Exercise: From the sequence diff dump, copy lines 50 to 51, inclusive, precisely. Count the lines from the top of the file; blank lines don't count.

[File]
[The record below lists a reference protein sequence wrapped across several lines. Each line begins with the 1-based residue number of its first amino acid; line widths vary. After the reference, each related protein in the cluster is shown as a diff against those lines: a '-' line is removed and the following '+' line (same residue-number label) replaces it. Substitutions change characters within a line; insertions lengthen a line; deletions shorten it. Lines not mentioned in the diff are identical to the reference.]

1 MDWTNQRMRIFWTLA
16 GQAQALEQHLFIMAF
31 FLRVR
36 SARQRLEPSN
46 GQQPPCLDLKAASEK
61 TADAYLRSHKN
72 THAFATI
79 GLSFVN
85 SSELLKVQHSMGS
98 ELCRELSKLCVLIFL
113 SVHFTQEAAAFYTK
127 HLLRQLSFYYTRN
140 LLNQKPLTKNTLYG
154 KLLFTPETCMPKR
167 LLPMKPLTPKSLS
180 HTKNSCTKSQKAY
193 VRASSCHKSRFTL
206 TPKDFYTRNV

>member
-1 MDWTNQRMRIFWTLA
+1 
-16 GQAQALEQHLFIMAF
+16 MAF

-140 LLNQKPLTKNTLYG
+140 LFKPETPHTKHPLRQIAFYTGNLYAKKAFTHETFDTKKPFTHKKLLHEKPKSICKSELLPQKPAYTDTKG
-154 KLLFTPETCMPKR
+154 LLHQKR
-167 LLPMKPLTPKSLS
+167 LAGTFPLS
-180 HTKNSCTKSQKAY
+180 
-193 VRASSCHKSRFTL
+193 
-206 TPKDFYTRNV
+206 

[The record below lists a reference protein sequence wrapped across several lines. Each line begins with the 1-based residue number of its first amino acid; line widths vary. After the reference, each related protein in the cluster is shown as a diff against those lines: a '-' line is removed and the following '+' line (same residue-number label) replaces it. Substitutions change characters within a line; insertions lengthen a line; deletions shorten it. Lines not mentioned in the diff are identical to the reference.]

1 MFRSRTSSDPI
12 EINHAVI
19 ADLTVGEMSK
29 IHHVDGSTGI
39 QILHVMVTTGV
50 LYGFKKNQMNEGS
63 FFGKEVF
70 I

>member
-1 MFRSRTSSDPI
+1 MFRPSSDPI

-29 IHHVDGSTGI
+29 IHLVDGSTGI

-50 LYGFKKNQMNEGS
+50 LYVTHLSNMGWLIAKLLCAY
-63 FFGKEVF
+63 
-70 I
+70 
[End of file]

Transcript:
+29 IHLVDGSTGI

-50 LYGFKKNQMNEGS